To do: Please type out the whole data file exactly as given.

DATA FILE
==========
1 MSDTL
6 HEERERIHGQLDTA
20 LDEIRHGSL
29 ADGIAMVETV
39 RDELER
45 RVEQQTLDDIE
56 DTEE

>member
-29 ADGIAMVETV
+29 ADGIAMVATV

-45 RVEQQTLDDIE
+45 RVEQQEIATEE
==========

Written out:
1 MSDTL
6 HEERERIHGQLDTA
20 LDEIRHGSL
29 ADGIAMVETV
39 RDELER
45 RVEQQTLDDIE
56 DTEE

>member
-29 ADGIAMVETV
+29 ADGIAMVATV

-45 RVEQQTLDDIE
+45 RVEQQEIATEE